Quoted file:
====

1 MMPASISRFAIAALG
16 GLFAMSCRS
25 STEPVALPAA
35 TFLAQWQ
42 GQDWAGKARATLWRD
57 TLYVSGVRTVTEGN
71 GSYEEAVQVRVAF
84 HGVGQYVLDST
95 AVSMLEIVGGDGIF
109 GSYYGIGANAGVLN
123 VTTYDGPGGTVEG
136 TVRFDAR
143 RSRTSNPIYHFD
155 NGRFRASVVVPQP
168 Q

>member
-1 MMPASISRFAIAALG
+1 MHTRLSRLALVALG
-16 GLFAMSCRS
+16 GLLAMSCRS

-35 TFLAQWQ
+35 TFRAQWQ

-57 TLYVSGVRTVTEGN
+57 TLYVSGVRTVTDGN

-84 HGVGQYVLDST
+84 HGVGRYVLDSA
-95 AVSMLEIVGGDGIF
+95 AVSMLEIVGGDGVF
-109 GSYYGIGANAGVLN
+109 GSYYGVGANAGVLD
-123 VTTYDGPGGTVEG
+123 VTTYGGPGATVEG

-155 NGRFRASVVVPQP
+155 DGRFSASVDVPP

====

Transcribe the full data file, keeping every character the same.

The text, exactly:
1 MMPASISRFAIAALG
16 GLFAMSCRS
25 STEPVALPAA
35 TFLAQWQ
42 GQDWAGKARATLWRD
57 TLYVSGVRTVTEGN
71 GSYEEAVQVRVAF
84 HGVGQYVLDST
95 AVSMLEIVGGDGIF
109 GSYYGIGANAGVLN
123 VTTYDGPGGTVEG
136 TVRFDAR
143 RSRTSNPIYHFD
155 NGRFRASVVVPQP
168 Q

>member
-1 MMPASISRFAIAALG
+1 MHTRLSRLALVALG
-16 GLFAMSCRS
+16 GLLAMSCRS

-35 TFLAQWQ
+35 TFRAQWQ

-57 TLYVSGVRTVTEGN
+57 TLYVSGVRTVTDGN

-84 HGVGQYVLDST
+84 HGVGRYVLDSA
-95 AVSMLEIVGGDGIF
+95 AVSMLEIVGGDGVF
-109 GSYYGIGANAGVLN
+109 GSYYGVGANAGVLD
-123 VTTYDGPGGTVEG
+123 VTTYGGPGATVEG

-155 NGRFRASVVVPQP
+155 DGRFSASVDVPP